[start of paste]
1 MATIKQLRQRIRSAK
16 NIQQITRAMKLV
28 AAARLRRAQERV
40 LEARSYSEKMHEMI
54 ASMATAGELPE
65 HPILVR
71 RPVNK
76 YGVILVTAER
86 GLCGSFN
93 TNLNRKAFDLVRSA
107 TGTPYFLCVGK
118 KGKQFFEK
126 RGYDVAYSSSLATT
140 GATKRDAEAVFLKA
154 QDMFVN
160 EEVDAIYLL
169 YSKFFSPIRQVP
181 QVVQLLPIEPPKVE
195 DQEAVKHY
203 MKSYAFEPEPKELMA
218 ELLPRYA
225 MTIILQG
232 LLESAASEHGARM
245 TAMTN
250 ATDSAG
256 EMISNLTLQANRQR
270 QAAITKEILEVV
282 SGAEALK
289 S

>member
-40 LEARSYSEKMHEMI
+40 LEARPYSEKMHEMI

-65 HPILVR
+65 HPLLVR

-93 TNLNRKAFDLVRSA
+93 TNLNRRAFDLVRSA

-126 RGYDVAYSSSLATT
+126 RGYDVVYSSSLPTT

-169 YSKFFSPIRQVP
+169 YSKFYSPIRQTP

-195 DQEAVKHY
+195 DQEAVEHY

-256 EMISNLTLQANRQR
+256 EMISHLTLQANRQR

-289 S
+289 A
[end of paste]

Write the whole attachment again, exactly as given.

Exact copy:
1 MATIKQLRQRIRSAK
16 NIQQITRAMKLV
28 AAARLRRAQERV
40 LEARSYSEKMHEMI
54 ASMATAGELPE
65 HPILVR
71 RPVNK
76 YGVILVTAER
86 GLCGSFN
93 TNLNRKAFDLVRSA
107 TGTPYFLCVGK
118 KGKQFFEK
126 RGYDVAYSSSLATT
140 GATKRDAEAVFLKA
154 QDMFVN
160 EEVDAIYLL
169 YSKFFSPIRQVP
181 QVVQLLPIEPPKVE
195 DQEAVKHY
203 MKSYAFEPEPKELMA
218 ELLPRYA
225 MTIILQG
232 LLESAASEHGARM
245 TAMTN
250 ATDSAG
256 EMISNLTLQANRQR
270 QAAITKEILEVV
282 SGAEALK
289 S

>member
-40 LEARSYSEKMHEMI
+40 LEARPYSEKMHEMI

-65 HPILVR
+65 HPLLVR

-93 TNLNRKAFDLVRSA
+93 TNLNRRAFDLVRSA

-126 RGYDVAYSSSLATT
+126 RGYDVVYSSSLPTT

-169 YSKFFSPIRQVP
+169 YSKFYSPIRQTP

-195 DQEAVKHY
+195 DQEAVEHY

-256 EMISNLTLQANRQR
+256 EMISHLTLQANRQR

-289 S
+289 A